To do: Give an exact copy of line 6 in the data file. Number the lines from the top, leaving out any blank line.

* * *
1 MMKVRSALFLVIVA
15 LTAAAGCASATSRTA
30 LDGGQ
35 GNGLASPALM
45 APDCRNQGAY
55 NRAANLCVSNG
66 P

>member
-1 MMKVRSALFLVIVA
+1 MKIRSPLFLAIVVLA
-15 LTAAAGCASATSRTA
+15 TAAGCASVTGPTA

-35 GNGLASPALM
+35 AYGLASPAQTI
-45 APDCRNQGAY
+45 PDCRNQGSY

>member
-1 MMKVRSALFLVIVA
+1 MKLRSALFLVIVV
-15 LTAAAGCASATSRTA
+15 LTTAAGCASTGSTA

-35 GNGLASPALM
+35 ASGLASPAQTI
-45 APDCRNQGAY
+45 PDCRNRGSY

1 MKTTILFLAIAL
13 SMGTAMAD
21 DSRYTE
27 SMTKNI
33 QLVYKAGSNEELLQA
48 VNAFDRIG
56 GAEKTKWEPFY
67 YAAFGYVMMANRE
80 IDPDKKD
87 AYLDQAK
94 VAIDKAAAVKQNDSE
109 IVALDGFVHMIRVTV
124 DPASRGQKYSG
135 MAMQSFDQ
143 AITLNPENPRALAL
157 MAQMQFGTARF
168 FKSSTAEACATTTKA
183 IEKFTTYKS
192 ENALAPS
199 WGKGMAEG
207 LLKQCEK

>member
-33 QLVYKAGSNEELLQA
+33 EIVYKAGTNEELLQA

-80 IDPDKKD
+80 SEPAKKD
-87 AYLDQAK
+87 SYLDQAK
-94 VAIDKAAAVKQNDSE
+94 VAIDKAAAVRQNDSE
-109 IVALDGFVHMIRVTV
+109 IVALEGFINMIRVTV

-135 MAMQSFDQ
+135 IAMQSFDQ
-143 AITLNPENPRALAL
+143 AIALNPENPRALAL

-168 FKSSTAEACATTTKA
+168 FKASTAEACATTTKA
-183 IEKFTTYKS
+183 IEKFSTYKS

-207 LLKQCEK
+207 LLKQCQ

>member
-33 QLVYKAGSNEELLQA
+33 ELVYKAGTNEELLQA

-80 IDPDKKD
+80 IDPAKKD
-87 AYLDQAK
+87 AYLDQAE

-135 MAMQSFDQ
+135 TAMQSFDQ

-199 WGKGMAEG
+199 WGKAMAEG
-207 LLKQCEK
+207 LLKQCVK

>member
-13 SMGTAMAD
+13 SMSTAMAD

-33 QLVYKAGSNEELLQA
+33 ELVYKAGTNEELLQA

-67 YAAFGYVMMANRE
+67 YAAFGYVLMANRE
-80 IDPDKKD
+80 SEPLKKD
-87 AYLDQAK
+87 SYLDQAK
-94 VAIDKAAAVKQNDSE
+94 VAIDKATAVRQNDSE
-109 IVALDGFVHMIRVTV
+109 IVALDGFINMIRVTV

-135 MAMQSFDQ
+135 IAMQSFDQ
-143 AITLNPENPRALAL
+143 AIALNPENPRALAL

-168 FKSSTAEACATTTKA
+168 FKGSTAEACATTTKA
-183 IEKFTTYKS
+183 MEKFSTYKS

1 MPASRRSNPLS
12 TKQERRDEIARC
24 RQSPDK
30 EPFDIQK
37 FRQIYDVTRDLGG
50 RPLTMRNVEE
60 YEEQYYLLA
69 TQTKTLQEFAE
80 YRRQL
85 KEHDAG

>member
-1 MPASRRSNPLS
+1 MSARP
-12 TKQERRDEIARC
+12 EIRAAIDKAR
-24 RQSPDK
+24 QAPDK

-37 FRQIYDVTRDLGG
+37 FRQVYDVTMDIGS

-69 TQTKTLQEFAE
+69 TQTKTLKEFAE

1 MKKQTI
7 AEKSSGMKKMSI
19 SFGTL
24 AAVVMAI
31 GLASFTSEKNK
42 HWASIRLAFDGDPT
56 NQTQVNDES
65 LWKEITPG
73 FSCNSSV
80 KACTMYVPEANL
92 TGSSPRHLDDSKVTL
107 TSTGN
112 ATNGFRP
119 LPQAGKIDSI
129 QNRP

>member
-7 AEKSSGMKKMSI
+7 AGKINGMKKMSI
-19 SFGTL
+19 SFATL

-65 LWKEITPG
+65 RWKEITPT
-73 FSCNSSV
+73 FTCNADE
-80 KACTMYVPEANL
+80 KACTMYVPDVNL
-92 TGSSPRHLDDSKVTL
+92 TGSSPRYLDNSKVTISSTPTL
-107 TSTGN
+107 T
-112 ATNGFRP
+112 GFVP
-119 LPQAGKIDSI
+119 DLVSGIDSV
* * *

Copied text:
55 NRAANLCVSNG